Documenta 12 – a blue collar exhibition?
I returned from the Kassel Documenta in June, feeling confused and even disappointed, wondering whether I had mysterically become immune to art experiences. I quickly noticed, however, that I was not the only one as the headlines of the international press screamed: ”The worst art show ever” (The Daily Telegraph), and ”100 days of ineptitude” (The Guardian).
Roger M. Buergel, the artistic director of the exhibition, has stated that he almost always chooses things which “seem strange”. This I am in agreement with, but this is all – in spite of the fact that Buergel developed an art form out of explaining away all the problems, which were pointed out by the critics.
Buergel described the themes of the exhibition with an almost Schillerian eloquence. Yet the questions “Is modernity our antiquity?”, “What is bare life” and “What is to be done” became banal in their vagueness, and along these lines many other things started to look incomprehensible (at least to me).
To the question “What is to be done?” Buergel suggested education as an answer and characterized Documenta as a “lay audience” exhibition. I can’t help wondering how this would have been realizable in an industrial town, in which the unemployment rate is 20 % and where there is no knowledge of a previous invasion into art events by blue collar workers.
From the point of view of art professionals, a special problem is the ameobalike spreading of the exhibition all over the place, from one venue to another, comprising 500 works and more than100 artists. Works by Juan Davila, Zofia Kulikin, James McCracken and many others have been scattered throughout the venues. The pearls of the exhibition can’t be discovered if the event lacks backbone (although Buergel himself is of the opinion that large shows of this kind are “inherently formless”).
With the help of the strong contribution from outside of Europe present in the exhibition, it would have been possible to create an original and high-profile event, if it had not been for too weak choices of work and idiot proof names. Has Gerhard Richter, for example, become a compulsory part of the equipment of all international art exhibitions?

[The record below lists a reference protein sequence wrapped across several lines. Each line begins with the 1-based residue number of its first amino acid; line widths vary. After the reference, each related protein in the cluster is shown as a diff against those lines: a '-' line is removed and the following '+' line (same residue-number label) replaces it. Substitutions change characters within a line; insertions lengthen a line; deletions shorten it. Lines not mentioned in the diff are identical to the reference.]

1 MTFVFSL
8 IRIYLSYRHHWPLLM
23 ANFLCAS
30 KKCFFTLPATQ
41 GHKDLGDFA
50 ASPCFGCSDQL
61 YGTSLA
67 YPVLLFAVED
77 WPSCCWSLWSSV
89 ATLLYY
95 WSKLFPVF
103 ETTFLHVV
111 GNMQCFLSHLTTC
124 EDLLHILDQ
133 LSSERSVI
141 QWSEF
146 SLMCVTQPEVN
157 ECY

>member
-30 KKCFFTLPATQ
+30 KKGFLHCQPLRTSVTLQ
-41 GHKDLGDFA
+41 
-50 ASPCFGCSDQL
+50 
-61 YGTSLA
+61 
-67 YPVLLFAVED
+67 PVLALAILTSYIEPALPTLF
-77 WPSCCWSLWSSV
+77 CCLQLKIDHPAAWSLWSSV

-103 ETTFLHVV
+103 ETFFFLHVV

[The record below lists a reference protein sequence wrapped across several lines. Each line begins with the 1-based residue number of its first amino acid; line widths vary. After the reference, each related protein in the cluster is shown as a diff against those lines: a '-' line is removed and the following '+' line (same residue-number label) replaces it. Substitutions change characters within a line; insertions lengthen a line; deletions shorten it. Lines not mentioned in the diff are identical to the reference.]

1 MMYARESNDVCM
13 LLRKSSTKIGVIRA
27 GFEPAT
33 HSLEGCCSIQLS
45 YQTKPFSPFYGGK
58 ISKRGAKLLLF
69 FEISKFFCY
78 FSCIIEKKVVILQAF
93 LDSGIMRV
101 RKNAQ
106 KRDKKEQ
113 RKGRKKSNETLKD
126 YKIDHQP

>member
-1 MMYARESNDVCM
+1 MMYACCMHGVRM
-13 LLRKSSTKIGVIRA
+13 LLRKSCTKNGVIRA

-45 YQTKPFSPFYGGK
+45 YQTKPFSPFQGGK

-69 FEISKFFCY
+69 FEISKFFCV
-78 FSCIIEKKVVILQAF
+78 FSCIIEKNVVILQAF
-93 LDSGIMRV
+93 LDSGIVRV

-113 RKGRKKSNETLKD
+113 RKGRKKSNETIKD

The biggest cause of my astonishment is the choice of the Catalan gourmet chef Ferran Adrìa. Fifty exhibition goers were supposed to be picked by random sampling and the plan was to fly them to Adrìa’s high society restaurant. If this was realized and if the number of exhibition goers rose up to the level of 2002 (650 000), 649 950 of all the laymen could not visit the restaurant. Is this the way to combat elitism?
Perhaps Buergel got stuck staring at the stars, even if the exhibition was supposed to be installed on the face of the earth? Or he was carried away together with his wife and co-curator Ruth Noack, speeding away in his car endowed by his second main sponsor Saab, forgetting about the fatally important Saab Documenta slogan: “Move your mind”.
Less would have perhaps been more again – several influential people from the art world openly confessed that getting acquainted with all that the exhibition had to offer was beyond reach. On the other hand, it was not the fault of the Documenta in being a five-year-interval event, which had to compete with the schedule of the art experts; with Venice Biennale, Art Basel art fair and the ten-year-interval event Sculpture Projects Münster.
Sometimes, however, nature helps art. The outdoor installation by the Chinese Ai Weiwei collapsed in a storm, but Ai thought that the final result only improved. Additionally, the original price of the work was doubled as an interested buyer appeared at the site.